A history of the welfare state – and now we need a Citizen’s Basic Income

Chris Renwick has written a ‘long read’ for The Guardian: ‘Why we need the welfare state’. The article relates the history of the welfare state and recognises that we now need a Citizen’s Basic Income:

The welfare state that came into being during the late 1940s underpinned a whole way of life that politicians only started to pull apart from the early 1980s onwards. The intention during the third quarter of the 20th century was to bring capitalism under control, specifically its tendency to interrupt and put downwards pressure on people’s earnings, rather than dispense with the system entirely. The Labour party, which won a historic landslide in the election of July 1945, put its mark on the whole project, in particular by nationalising whole swaths of industry. Yet, after half a century of debate and legislation, each political party had left fingerprints on the final product.

These points matter for a number of reasons. One is that we often assume the welfare state was a collectivist venture. But even strident individualists found reasons to support it. Indeed, the era of social democracy helped create successive generations of individualists, including the working-class people who suddenly found themselves socially mobile during the 1950s, 60s and 70s. Looking back, and quite understandably, those generations can often give in to the temptation to imagine this progress was all down to their own hard work. Yet, as sociologists such as John Goldthorpe have shown, these generations rode the economic and social wave created by the policies adopted after 1945. Economic growth expanded the middle class by creating new management-level jobs into which working-class people could move, in both the public and private sectors, meaning there was “more room at the top”. Moreover, in an era of full employment, home ownership started to rise, not only because new houses were built, but also because it was perfectly reasonable for banks to assume that people would hold down a job for 25 continuous years and therefore pay back any money they borrowed.

Could that strategy be repeated today? The answer that has been given repeatedly for the past decade – and in some cases longer – is no. We have come to see the welfare state simply as a cost to be kept down rather than part of an economic and social strategy that aims to deliver security for all and opportunities to obtain more for those who want to. The idea that these goals are no longer obtainable is clearly false. A good start would be to reconnect with the liberal idea, now more than a century old, that everyone sees returns when they pool risks, whether it’s the individuals who can stop worrying about what is around the corner, governments that might otherwise cut their headline costs but succeed only in shifting it somewhere else, or the companies that benefit from healthy and educated workers operating in a safe environment. A successful economy requires all these actors to understand that they need to give, not just take, in order to build an environment in which they and those that follow them are able to succeed.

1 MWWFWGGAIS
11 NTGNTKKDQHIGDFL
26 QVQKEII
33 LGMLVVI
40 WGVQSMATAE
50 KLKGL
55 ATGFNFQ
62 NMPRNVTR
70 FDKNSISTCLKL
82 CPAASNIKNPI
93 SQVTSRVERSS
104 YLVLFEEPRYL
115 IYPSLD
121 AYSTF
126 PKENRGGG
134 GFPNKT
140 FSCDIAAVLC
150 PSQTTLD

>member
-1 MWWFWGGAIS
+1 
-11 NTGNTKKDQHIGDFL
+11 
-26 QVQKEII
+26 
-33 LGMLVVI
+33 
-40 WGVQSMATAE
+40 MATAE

Are more radical measures required? In the long term, yes. The world has changed since the early 20th century: businesses and individuals behave differently and the “assumptions”, as Beveridge would have called them, that go with national insurance have evolved. The trend has been to pay for things by pushing the costs on to individuals, as has been done with university tuition fees. But there seems only so much mileage in this approach when debt is reaching dangerous levels, wages are stagnant and, as the economist Thomas Piketty has shown, income generated by wealth has increased rapidly for those lucky enough to have it.

One appropriate response would be to breathe new life into the radical strand of liberalism that differentiated between earned and unearned incomes back at the start of the 20th century. Piketty has argued for a global tax on wealth. But there are domestic policies that would go some way to achieving similar ends. We could consider applying capital gains tax to property – recouping some of the considerable profits that those generations who benefited from the welfare state have acquired from the houses they were able to buy, in part because of it.